Achilles In Iliad

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When studying epics like Homer’s “Iliad,” the question of why these stories are still relevant in today’s society, is often posed. The simple answer to this question is that Homer perfectly captures the human emotions through love and loss. One of the most relatable moments in this epic is Achilles refusal to return to the battlefield, as it shows the conflicting societal expectation and personal desire. In a society build on the glorification of personal achievement, it become tremendously difficult to dedicate oneself to anything else.
Achilles is historically thought of as a great warrior; however, it is often forgotten that behind his tough exterior and military accomplishments there is a sensitive young man being faced with difficult …show more content…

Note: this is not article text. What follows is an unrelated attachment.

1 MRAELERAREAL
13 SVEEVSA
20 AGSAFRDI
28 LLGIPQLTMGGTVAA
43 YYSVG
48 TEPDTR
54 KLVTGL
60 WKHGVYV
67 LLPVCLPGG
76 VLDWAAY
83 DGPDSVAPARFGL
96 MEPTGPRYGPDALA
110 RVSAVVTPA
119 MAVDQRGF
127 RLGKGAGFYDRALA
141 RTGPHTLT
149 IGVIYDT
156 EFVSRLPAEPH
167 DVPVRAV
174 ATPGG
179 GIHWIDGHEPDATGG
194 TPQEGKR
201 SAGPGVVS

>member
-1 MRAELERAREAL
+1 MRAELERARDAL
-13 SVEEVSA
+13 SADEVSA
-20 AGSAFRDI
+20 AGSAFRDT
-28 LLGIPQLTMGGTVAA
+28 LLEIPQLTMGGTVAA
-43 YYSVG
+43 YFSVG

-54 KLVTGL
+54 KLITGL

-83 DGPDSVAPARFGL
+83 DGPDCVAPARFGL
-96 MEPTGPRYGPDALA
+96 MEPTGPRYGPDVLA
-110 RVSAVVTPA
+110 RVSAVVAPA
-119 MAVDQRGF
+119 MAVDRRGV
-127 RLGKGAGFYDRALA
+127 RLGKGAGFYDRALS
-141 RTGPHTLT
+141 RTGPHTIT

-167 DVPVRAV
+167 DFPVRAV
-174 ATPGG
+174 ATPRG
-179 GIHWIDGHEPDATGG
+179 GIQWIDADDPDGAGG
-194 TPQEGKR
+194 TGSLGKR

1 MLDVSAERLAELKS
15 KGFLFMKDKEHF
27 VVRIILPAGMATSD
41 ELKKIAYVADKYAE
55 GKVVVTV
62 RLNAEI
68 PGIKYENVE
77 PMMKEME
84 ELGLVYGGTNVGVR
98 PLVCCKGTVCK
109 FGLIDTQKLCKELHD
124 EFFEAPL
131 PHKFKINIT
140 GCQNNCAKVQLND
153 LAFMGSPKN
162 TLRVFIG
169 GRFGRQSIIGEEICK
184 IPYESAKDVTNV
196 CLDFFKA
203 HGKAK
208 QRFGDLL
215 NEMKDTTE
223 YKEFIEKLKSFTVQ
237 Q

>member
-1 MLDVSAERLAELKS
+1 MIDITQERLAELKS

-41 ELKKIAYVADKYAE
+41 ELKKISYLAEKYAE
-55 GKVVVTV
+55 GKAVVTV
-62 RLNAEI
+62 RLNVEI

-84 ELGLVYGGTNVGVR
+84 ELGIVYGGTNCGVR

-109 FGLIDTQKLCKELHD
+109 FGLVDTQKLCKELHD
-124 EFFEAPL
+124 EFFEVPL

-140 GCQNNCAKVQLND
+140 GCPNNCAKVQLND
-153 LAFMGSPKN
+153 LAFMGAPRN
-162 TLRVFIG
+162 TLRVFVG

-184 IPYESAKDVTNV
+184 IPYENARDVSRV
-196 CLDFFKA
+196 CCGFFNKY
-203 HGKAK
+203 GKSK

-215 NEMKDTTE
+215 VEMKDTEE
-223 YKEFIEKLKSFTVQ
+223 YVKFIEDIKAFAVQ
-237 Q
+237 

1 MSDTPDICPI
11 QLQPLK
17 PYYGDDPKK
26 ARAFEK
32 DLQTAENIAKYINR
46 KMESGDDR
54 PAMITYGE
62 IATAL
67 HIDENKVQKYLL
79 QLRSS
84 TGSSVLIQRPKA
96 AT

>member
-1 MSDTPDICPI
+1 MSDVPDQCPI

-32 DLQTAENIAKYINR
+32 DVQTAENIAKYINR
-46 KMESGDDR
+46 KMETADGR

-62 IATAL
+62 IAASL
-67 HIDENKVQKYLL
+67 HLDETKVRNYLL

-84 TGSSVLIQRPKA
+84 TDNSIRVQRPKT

Achilles mentions, “The son of Atreus treated me like dirt in public, as if I were some worthless tramp” (page 177, line 670). Achilles brings this up because he was publicly stripped of the spoils of war, but Agamemnon is attempting to apologize out of the view of Achilles’ peers. He is separating himself from a situation that makes him unhappy, and is being criticised for being a coward after fighting for 9 years. Achilles has nothing to gain from a victory over Troy, and yet he fights for spoils he has no use for, but after having the few things he has gained in the course of the war taken away he lost faith in the warriors mindset. The people around you can have a huge impact on how you perform in a certain task, I have had teachers who believed that I could do know wrong and had wonderful experiences in those classes. However, the opposite is also true, if a leader does not think about the toll they exact on you, it becomes easier to step aside and no longer participate. I once had a theater teacher who would require a larger time commitment, which I agreed to, but when I was not allowed to be on the stage despite working tirelessly on everything that was asked of me, it became apparent that my teacher did not respect me or my time. In this situation, I had to take myself out of the class in order to spare my own feelings as well as leave a positive environment for the rest of the class. Achilles does the same thing in the “Iliad,” because if he had to continue fighting the trojans while enraged by his commanding office, he could have let his temper spread to the other Greek

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